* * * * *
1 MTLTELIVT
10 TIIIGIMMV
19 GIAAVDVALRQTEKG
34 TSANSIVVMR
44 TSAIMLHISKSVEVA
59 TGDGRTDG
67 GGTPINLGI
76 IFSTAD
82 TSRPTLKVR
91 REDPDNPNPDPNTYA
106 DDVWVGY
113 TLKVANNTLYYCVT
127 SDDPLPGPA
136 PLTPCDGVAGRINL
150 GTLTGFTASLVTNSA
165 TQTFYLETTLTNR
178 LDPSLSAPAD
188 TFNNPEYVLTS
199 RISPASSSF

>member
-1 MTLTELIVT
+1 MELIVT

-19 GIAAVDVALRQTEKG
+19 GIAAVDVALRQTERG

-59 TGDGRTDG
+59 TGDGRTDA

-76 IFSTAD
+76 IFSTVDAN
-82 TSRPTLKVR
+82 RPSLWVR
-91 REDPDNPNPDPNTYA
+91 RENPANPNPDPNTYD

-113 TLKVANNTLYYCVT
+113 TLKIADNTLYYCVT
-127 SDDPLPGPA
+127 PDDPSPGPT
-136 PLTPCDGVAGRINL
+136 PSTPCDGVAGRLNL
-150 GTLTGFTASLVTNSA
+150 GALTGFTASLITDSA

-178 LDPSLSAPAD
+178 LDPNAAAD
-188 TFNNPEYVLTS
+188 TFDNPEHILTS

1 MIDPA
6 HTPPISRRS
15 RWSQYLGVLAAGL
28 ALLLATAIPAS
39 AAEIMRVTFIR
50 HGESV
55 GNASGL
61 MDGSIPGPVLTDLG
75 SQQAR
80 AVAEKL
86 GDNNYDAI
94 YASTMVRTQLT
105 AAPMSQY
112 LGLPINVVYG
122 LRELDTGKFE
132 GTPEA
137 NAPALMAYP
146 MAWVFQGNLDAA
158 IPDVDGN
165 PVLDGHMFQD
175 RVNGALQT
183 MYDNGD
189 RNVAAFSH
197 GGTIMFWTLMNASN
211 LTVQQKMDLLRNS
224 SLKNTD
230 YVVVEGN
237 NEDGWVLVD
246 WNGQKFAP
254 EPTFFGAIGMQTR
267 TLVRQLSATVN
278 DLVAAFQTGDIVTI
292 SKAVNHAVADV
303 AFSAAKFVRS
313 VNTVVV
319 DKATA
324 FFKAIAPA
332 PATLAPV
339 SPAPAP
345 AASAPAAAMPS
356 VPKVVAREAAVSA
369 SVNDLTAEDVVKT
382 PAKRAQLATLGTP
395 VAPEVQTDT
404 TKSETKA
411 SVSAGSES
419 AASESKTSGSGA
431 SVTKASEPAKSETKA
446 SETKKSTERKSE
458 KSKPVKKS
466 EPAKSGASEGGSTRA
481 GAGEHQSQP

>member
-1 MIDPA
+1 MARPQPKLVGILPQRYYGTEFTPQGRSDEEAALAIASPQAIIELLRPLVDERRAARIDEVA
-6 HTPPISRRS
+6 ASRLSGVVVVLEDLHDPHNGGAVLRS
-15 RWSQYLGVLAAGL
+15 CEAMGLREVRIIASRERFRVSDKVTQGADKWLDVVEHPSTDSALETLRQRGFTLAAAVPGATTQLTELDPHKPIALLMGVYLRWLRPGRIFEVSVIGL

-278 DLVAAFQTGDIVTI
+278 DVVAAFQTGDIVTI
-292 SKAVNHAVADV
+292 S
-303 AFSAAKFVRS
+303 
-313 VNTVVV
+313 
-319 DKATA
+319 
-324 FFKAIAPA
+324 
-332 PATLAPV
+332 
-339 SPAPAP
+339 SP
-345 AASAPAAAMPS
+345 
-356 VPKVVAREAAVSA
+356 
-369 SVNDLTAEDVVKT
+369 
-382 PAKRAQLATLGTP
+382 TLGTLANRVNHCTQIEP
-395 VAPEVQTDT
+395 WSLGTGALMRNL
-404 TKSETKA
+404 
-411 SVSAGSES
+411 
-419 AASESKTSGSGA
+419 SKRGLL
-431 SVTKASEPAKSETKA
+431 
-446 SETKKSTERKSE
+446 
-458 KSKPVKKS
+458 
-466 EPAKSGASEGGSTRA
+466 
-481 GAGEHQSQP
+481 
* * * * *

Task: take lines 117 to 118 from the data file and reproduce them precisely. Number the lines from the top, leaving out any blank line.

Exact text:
+332 
-339 SPAPAP